How to Get an ‘Edge’ Online

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By: Miki Johnson

How do you tell the story of Virginia’s famous Heritage Music Trail without sound? If you’re a newspaper that has embraced multimedia storytelling as completely as The Roanoke Times has, you don’t have to.

Clicking your way through its “Going Down the Crooked Road” Web presentation, you’ll come upon demonstrations of how different instruments sound with explanations of their roles in a band. Or you can fiddle with volume controls for individual instruments while a song plays. You can also scroll through photo galleries of legendary bluegrass players or listen to songs by local musicians.

“Crooked Road” was one of three presentations on that garnered 2006 Digital Edge awards for multimedia storytelling from the Newspaper Association of America in the 50,001 to 99,999 circulation category (the Times’ weekday circ is 93,471). All three winning entries elaborated on big print stories, drawing readers to the Web site with exclusive content and offering interactive gems.

The other winners of multimedia “Edgies” reiterate the importance of these multimedia forms, and are quick to explain the tricks to achieving them.

“On big projects, we’ve set the expectation that it will combine print and online components in creative and compelling ways,” explains Times Editor Mike Riley. “It’s a large and talented cast … the idea is to get the right hands and talents involved from the start.”

Those “hands” on “Crooked Road” included features writer Ralph Berrier Jr., who grew up with “mountain music” and who wrote the series’ six stories about towns along the trail. Also instrumental was Seth Gitner, a still photographer for the Times who taught himself to use video equipment and Web software and was appointed multimedia editor more than a year ago. The team was rounded out with photographer and mountain music initiate Kyle Green, who contributed more than 40 photos for the project.

In march, the series also won the Roanoke Times a National Journalism Award from Scripps, which netted the newspaper $10,000 and a trophy.

“I think everyone is becoming more aware of the power and potential of multimedia, which is something we want to integrate into our everyday operation and not only in large projects,” Riley says. “We moved our online team into the newsroom more than a year ago, and what a difference it has made.”

Convergence is also top priority at The Providence (R.I.) Journal, where weekly meetings bring together newsroom and online staff to discuss upcoming multimedia projects. won a multimedia Edgie in the 100,000 to 249,999 category for its “Saving Block Island” and “Classic Cars.”

“I’m really not quite sure what part of the building the plaque should be in,” insists Tom Heslin, managing editor for new media. He literally moves their online awards, including an APME convergence award and an EPpy, to different areas of the building occasionally.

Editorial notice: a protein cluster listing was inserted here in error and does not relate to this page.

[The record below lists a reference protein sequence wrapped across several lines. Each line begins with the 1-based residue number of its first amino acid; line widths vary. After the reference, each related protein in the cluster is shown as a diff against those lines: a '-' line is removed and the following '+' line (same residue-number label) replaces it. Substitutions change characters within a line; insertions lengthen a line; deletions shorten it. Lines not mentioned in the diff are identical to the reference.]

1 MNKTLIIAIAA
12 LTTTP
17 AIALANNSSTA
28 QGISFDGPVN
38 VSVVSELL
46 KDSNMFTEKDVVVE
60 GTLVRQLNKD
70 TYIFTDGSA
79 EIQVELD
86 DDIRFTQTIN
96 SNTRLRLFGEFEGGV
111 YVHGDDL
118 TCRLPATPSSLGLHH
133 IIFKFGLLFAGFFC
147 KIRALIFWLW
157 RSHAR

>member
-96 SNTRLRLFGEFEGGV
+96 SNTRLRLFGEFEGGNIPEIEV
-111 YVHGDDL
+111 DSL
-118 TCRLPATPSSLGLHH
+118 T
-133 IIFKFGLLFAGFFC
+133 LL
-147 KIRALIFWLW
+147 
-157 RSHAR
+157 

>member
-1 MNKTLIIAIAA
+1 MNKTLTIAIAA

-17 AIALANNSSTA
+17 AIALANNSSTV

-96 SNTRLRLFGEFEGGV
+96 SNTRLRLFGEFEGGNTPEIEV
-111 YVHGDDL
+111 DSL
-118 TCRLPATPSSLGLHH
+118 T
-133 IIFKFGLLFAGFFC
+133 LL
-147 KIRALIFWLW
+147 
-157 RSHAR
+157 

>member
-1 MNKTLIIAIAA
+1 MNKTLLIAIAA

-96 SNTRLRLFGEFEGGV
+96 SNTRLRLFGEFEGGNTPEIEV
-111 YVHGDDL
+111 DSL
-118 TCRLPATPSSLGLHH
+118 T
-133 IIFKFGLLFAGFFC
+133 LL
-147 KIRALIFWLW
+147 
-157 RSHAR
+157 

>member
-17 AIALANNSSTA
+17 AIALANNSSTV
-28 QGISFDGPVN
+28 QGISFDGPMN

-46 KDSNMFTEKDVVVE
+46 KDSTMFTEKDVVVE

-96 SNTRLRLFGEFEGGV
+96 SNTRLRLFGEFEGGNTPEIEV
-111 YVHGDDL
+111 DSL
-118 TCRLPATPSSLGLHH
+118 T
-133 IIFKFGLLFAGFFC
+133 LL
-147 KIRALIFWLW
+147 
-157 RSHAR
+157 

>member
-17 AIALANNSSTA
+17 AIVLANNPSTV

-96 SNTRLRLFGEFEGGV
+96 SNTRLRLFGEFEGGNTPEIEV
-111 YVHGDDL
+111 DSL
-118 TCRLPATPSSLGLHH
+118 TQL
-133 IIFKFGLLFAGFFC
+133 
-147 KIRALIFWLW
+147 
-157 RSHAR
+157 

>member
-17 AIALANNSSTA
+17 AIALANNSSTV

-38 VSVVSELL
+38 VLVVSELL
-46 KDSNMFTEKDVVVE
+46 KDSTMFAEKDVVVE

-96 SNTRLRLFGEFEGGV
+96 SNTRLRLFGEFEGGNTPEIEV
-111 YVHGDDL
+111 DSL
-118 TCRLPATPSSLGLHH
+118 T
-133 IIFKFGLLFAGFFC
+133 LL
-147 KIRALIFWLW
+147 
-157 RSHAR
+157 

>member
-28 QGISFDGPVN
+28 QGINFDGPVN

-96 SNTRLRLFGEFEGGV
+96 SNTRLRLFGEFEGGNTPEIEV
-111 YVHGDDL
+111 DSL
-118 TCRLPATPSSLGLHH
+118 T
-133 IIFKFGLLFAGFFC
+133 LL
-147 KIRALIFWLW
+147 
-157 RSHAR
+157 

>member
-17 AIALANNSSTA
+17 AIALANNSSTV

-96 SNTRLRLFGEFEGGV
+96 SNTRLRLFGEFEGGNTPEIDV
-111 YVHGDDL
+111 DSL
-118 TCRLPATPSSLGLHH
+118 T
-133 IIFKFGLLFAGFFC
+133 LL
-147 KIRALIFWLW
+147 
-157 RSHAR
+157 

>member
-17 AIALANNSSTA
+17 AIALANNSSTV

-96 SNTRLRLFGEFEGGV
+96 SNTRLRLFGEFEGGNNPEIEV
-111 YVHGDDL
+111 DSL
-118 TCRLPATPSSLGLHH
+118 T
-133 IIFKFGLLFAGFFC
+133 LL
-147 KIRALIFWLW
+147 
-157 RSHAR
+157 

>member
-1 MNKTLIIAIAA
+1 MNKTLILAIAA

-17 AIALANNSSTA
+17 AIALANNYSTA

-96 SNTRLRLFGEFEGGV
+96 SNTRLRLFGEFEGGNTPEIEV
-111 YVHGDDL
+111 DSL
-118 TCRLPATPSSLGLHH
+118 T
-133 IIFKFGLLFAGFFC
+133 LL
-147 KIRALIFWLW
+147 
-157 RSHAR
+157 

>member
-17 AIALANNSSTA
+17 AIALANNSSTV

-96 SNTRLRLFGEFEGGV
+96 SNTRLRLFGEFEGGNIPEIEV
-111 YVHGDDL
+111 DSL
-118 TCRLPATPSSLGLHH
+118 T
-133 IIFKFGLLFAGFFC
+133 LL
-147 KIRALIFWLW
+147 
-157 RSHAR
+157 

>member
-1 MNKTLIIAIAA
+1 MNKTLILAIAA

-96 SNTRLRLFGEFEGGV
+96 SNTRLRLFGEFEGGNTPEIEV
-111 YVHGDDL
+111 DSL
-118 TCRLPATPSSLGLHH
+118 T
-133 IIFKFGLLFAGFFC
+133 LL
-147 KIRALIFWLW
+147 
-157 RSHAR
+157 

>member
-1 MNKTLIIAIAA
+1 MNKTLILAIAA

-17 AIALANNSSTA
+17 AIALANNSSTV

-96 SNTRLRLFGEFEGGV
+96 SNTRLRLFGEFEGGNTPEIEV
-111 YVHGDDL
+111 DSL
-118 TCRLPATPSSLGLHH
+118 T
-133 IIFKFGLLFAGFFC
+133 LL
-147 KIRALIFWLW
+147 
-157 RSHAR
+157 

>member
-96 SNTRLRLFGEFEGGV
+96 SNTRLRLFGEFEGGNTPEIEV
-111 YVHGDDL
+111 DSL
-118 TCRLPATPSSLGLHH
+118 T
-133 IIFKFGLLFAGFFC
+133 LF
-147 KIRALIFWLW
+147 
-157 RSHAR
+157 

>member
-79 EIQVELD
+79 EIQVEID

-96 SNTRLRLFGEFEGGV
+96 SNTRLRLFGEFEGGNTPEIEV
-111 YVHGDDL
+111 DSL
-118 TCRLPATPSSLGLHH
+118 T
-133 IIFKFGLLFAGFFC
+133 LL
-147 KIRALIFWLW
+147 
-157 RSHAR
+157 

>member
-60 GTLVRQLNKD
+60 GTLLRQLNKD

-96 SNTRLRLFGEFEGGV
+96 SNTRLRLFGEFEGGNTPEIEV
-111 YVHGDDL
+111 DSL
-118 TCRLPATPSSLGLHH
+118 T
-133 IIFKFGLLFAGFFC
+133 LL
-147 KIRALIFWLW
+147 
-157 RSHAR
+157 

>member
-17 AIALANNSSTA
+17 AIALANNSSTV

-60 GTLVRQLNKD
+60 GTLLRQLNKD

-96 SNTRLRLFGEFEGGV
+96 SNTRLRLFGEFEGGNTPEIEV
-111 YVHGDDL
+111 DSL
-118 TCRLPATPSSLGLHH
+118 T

Like “Crooked Road,” the Block Island bloc features audio slideshows, video, and interactive tidbits, this time about the man who spearheaded eventually successful efforts to spare picturesque Block Island’s more scenic parts from outside developers.

Again, a writer from the paper with years of expertise ? environment writer Peter B. Lord ? developed the story and photographer John Freidah came on board to create slideshows of the island in all four seasons. In the works for more than a year, the project truly went multimedia when the paper renewed its emphasis on Web development and Heslin was assigned to his new media position.

Also right out of the gates, newsroom staffer Tom Farrgher steered The Boston Globe’s Edgie-award-winning package on Emily Crockett, a blind Harvard freshman learning to navigate her strange new world, toward multimedia. Teresa Hanafin, editor of, says the project was one of the first where the online team was brought on so early, and online producer Scott LaPierre was given unprecedented access to the subjects, even visiting Crockett on his own to record the sound of her digital Web-page reader.

Hanafin says, a New York Times Co. property that operates separately from the Globe, has put the power of Web content creation directly in news staffers’ hands. Reporters have received instruction on multimedia pioneer Joe Weiss’ Soundslides program, which allows them to insert audio over slideshows without having to know Flash software.

“There is no involvement by producers until they send it to us and we publish it,” Hanafin explains. This and other initiatives such as Flash classes for editorial designers and Web-savvy liaisons in newsroom departments, relieves the burden on staff while involving reporters more directly in multimedia creation. “The newsroom is excited ? it’s a way for them to participate rather than just coming up with the idea,” Hanafin says. “It’s still journalism, but they’re exercising some multimedia muscles they didn’t even know they had.”

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